In the second field we see a failing, a failing to investigate and legalise the optional prosecution of deepfake video. Not merely the porn side of it, in its heart the opportunity to crate identity fraud and give rise to interfering with political, social and private lives will go further and will be the foundation of a lot more hardship. 5G will merely send these high end videos faster and wider on a global domain. How long until we get the videos of random politician (Emmanuel Macron) and random Celebrity (Anna Kendrick), whilst places like the Daily Mirror will give the innuendo “European Politician accused of hot Hollywood encounter” with a deep fake? The issue is not that a place like the Daily Mirror would or would not use that image intentionally maliciously, the issue will soon be that their trained professionals can no longer tell the difference between real and deepfake and there is more than one indicator that that moment could optionally be reached this year.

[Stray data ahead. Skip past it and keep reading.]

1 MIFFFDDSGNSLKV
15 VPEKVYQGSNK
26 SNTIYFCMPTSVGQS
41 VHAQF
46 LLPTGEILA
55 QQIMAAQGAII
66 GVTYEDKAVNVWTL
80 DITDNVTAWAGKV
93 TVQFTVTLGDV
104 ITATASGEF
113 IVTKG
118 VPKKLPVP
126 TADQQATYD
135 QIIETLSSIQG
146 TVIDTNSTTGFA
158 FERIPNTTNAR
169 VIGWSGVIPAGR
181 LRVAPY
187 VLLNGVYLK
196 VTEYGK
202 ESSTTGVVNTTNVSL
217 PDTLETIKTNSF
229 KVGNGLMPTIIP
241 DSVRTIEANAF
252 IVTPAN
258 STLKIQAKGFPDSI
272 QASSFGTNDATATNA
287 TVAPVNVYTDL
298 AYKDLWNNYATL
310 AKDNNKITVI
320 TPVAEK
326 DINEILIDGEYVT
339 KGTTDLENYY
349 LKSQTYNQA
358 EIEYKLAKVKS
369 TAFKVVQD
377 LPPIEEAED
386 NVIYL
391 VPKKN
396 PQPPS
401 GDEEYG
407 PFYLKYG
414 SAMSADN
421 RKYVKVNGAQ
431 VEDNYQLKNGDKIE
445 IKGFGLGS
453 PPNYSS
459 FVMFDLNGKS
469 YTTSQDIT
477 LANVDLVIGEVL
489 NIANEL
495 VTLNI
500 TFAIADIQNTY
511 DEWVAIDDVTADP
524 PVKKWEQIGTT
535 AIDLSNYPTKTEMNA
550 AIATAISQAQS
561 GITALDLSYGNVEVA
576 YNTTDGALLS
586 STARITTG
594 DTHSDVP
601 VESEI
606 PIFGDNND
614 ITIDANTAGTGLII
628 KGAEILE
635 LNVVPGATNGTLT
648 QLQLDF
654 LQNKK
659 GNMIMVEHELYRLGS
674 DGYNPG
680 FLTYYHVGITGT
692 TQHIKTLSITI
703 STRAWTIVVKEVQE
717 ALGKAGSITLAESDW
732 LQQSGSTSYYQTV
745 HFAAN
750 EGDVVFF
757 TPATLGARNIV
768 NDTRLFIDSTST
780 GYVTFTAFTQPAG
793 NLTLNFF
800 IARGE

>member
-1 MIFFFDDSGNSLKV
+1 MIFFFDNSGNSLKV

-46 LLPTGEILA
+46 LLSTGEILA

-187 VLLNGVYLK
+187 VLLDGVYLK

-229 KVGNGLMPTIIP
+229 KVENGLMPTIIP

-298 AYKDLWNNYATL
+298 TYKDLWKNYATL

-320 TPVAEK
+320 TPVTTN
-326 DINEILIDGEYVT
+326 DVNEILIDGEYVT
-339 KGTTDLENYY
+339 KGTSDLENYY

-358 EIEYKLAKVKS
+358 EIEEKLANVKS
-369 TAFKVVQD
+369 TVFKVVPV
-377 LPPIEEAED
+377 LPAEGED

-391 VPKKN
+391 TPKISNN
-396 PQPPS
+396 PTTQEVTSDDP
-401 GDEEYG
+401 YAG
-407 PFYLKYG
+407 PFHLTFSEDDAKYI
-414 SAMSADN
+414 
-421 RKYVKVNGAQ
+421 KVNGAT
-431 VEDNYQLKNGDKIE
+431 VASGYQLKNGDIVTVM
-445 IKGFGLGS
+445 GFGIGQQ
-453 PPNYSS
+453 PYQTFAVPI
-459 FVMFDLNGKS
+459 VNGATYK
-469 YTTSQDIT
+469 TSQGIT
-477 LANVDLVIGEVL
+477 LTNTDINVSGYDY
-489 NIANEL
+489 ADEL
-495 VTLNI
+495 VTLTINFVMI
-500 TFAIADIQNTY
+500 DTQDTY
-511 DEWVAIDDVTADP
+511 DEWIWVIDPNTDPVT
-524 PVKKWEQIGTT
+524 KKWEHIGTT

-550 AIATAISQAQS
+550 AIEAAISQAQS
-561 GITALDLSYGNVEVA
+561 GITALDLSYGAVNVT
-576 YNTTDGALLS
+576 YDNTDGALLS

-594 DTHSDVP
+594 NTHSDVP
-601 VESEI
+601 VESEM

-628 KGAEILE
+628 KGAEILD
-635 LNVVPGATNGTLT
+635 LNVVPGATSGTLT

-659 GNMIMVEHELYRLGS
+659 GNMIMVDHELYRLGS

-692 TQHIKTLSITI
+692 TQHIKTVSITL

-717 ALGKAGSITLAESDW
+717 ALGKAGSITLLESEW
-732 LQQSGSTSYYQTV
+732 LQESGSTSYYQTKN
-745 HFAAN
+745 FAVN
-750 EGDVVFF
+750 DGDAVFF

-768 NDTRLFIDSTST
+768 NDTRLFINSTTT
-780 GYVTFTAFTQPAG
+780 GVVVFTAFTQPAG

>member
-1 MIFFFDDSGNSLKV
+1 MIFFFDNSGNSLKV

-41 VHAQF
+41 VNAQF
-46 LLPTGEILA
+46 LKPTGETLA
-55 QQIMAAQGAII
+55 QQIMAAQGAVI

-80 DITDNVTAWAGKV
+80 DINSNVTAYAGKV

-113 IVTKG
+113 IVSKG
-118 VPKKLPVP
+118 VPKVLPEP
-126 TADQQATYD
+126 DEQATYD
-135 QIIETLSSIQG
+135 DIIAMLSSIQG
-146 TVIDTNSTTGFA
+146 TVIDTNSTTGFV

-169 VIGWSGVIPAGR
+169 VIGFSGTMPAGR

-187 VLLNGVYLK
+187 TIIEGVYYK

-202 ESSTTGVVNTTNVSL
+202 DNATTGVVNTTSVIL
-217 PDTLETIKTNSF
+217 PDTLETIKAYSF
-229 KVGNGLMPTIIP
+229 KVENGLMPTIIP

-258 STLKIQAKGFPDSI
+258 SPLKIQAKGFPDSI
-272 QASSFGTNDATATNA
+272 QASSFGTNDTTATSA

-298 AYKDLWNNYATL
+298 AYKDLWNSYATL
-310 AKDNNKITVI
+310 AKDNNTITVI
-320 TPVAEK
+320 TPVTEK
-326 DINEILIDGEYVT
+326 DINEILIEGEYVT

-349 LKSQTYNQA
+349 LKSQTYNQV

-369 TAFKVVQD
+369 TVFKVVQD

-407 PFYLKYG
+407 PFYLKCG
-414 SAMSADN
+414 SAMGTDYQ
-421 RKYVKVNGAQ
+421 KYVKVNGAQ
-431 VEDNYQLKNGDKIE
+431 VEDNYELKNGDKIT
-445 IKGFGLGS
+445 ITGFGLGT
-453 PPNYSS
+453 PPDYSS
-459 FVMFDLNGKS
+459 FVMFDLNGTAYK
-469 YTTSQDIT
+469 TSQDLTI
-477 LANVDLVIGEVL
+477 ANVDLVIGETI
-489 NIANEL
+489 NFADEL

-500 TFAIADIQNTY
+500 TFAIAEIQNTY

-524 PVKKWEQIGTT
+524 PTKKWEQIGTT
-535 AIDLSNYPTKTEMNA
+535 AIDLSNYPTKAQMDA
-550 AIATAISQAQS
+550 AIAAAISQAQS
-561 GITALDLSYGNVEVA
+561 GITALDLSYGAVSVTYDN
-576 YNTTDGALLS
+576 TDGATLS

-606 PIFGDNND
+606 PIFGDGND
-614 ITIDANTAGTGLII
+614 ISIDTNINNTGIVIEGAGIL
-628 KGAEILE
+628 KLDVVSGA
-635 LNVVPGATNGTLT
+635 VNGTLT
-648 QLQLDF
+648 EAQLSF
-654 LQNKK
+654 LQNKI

The third part is that not only is this technological field charging ahead, the legal field that should protect the people can no longer keep up, in addition the freedom of expression that allows for ‘creative alteration’ is actually assisting in what should be regarded as criminal activities. In addition there is a larger failing in the law, McMillan (at https://mcmillan.ca/What-Can-The-Law-Do-About-Deepfake). The working allows for a failing that no one is able to deal with. We see this in: “The tort of appropriation of personality arises where a person attempts to gain an economic advantage by using some aspect of another person’s name, likeness, or personality without that person’s consent. To be successful, the plaintiff must establish that the defendant appropriated his or her persona for economic gain. This is also enshrined in legislation such as the BC Privacy Act, which states that it is a tort to use a likeness, still or moving, including a likeness deliberately disguised to resemble a person “for the purpose of advertising or promoting the sale of, or other trading in, property or services.”” You see, the failing is not seen in what must be established, it is found in what is negated. We think of lone wolves as terrorists, yet there is another one, the political lone wolf. A person not recognised by anyone, but does the bidding to promote the political field (or alternative field like product field) of others.